Children are no different from other people. They’re just shorter. Inger Stevens.
Through exploring their beliefs and attitudes, values clarification helps children discover and strengthen what is important to them. This is an excellent technique for (a) expanding children’s awareness of life beyond their classroom and home; (b) helping children come to grips with where their values are, in relation to their parents’, siblings’, peers’, and teachers’; and (c) encouraging children to stand up for, and be proud of what they feel is right, even though others may not agree. Although values clarification’s merit increases as children get older, I believe independent thinking is a healthy living quality we should foster in all school-aged children.
Values Clarification is based on seven components of valuing proposed by Raths, Harmin, and Simon (1966):
Prizing one’s beliefs and behaviors
–prizing and cherishing
–publicly affirming, when appropriate
Choosing one’s beliefs and behaviors
–choosing from alternatives
–choosing after consideration of consequences
Acting on one’s beliefs
–acting with a pattern, consistency and repetition.
The goal in values clarification is to help students use these processes in finding out about themselves; what beliefs and behaviors they value. Ways of achieving this are helping students (a) find alternate ways of thinking and acting; (b) weigh the pros and cons, and consequences of their options; (c) evaluate whether their actions equal their beliefs, and, if they don’t, how students can bring them closer together; and (d) make up their own minds.
How do you go about doing this? I recommend reading Values Clarification by S. Simon, L. Howe, and H. Kirschenbaum (1968). It is an excellent book, full of good ideas on how teachers can encourage their students’ free thinking. Most of the strategies are intended for older children and adolescents, but in some cases they have primary grade versions as well. Teacher participation is encouraged, although the authors suggest you express your views last, and stay away from moralizing or imposing your feelings on students.
The following exercises are taken from this book, and reprinted by permission of Hart Publishing Company.
1. Values Voting
Voting provides a simple and rapid means by which every student in the class can make a public affirmation on a variety of values issues. It develops the realization that others often see issues quite differently than we ourselves do.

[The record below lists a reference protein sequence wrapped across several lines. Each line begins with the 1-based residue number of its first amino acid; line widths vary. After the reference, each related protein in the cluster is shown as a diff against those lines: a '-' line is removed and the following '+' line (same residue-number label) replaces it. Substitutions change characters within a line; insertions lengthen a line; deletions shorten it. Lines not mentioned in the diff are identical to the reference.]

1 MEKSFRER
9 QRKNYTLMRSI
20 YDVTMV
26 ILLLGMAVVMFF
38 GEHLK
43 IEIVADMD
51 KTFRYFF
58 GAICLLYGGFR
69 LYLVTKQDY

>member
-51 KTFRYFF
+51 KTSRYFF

The teacher reads aloud one by one questions which begin with the words, “How many of you…?” For example, “How many of you think your parents are too strict?” or, “How many of you have a best friend?” After each question is read the students take a position by a show of hands. Those who wish to answer in the affirmative raise their hands. Those who choose to answer negatively point their thumbs down. Those who are undecided fold their arms. And those who want to pass simply take no action at all. Discussion is tabled until after the teacher has completed the entire list.
This strategy can be useful in helping children better accept and understand people different from them. Questions like, “How many of you have a friend who is handicapped?” or, “How many of you know someone whose skin color is different from yours?” broadens children’s views of people, as well as breaks down their stereotypes, clarifies their misperceptions, and quiets their fears. You may also want to let children think up their own themes and questions.
2. Proud Whip
It helps students become more aware of the degree to which they are proud of their beliefs and actions, which encourages them to do more things they can take pride in. Students also hear new alternatives from their classmates’ lives.
The teacher asks students to consider what they have to be proud of in relation to some specific area or issue. A sample question is, “What is something you are proud of that you can do on your own?” or, “What are you proud of that your father or mother did?” The teacher whips around the room calling upon students in order. Students respond with the words, “I’m proud of…” or, “I’m proud that…” Any student may pass if he chooses.
3. Sensitivity Modules
This strategy tries to bridge the gap between the world of the classroom and the world students see on television and experience in their own lives. It provides a brief unit of experience, enabling students to become more sensitive to issues and people in the world around them. Such real experiences give substance to their developing values.
The teacher or class thinks up one or more experiences that would help students better understand a subject they are studying. For instance, one teacher, when her class was reading Helen Keller’s Story of My Life, had her students walk around school and in their homes blindfolded for a day, so they might become more sensitive to Helen Keller’s way of experiencing the world. Other ideas are having children write with their wrong hand for a day, visit an old-age home or special school, or attend a Sunday school class. At the end children discuss their experiences with the class.